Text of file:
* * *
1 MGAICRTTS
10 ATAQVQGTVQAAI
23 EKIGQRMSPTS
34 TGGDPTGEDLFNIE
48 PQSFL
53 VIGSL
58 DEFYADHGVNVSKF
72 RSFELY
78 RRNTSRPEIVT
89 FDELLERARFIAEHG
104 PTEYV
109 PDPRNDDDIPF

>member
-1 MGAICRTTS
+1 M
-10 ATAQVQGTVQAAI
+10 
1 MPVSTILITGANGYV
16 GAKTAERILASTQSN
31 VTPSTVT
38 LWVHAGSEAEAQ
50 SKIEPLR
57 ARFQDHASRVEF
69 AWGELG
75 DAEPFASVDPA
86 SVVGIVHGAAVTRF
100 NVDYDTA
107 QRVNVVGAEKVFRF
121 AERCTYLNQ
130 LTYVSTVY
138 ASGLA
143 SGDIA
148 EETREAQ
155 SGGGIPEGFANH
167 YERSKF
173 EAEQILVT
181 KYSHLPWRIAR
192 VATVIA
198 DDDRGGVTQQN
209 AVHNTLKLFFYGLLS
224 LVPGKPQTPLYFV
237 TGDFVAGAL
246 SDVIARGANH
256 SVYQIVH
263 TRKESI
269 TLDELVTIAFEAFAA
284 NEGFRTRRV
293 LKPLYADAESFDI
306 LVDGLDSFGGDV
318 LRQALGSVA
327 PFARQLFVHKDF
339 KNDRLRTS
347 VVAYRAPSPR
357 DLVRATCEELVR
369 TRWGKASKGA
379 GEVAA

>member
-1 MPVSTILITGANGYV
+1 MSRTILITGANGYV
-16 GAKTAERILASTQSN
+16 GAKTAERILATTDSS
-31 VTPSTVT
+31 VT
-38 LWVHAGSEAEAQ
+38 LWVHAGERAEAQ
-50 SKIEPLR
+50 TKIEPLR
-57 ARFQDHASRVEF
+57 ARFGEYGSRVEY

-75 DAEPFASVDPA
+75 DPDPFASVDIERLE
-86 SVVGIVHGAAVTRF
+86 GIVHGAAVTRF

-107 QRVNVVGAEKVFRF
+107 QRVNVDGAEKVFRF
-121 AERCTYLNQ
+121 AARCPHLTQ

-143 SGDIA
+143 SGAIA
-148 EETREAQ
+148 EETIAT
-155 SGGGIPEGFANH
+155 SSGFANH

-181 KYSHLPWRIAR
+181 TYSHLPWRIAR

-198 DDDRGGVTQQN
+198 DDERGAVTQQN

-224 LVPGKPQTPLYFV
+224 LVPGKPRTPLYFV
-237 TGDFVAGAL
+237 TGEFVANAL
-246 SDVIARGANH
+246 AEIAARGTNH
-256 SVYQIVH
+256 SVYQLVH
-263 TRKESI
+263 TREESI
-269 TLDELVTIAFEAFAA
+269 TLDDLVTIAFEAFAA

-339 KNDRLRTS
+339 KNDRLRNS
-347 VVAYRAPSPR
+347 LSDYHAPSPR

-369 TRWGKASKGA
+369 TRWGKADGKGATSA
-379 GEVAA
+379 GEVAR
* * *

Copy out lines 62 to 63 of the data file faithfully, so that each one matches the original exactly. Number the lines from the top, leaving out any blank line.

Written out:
-31 VTPSTVT
+31 VT